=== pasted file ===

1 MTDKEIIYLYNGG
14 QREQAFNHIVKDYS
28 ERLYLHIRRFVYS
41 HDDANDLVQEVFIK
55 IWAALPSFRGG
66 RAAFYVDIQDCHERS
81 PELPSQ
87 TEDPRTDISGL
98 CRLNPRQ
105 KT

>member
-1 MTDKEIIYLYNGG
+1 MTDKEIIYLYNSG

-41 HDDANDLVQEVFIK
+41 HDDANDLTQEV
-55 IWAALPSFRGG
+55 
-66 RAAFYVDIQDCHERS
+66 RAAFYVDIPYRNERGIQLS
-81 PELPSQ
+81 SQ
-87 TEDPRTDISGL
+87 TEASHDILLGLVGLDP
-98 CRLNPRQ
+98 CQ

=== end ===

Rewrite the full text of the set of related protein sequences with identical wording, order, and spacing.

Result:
1 MTDKEIIYLYNGG
14 QREQAFNHIVKDYS
28 ERLYLHIRRFVYS
41 HDDANDLVQEVFIK
55 IWAALPSFRGG
66 RAAFYVDIQDCHERS
81 PELPSQ
87 TEDPRTDISGL
98 CRLNPRQ
105 KT

>member
-1 MTDKEIIYLYNGG
+1 MTDKEIIYLYNSG

-41 HDDANDLVQEVFIK
+41 HDDANDLTQEV
-55 IWAALPSFRGG
+55 
-66 RAAFYVDIQDCHERS
+66 RAAFYVDIPYRNERGIQLS
-81 PELPSQ
+81 SQ
-87 TEDPRTDISGL
+87 TEASHDILLGLVGLDP
-98 CRLNPRQ
+98 CQ